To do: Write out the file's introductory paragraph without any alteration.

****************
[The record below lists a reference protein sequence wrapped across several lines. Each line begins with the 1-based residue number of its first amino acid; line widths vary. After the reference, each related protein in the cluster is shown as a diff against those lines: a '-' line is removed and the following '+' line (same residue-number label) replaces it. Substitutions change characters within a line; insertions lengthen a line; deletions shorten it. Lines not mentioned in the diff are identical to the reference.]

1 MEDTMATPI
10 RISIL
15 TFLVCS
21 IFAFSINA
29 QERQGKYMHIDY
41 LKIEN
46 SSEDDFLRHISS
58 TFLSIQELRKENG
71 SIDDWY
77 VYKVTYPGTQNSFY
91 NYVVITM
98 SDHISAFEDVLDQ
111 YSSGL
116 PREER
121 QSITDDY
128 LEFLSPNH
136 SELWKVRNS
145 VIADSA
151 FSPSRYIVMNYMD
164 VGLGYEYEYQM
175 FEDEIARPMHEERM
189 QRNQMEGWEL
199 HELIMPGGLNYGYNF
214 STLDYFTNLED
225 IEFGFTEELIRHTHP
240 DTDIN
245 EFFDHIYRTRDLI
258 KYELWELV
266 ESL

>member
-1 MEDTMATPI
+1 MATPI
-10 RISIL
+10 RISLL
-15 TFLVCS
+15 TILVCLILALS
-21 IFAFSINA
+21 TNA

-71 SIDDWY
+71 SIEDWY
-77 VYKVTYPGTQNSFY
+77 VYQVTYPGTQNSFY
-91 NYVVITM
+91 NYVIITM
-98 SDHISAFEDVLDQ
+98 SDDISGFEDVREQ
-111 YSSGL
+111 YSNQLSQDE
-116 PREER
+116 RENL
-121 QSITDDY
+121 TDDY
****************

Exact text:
[The record below lists a reference protein sequence wrapped across several lines. Each line begins with the 1-based residue number of its first amino acid; line widths vary. After the reference, each related protein in the cluster is shown as a diff against those lines: a '-' line is removed and the following '+' line (same residue-number label) replaces it. Substitutions change characters within a line; insertions lengthen a line; deletions shorten it. Lines not mentioned in the diff are identical to the reference.]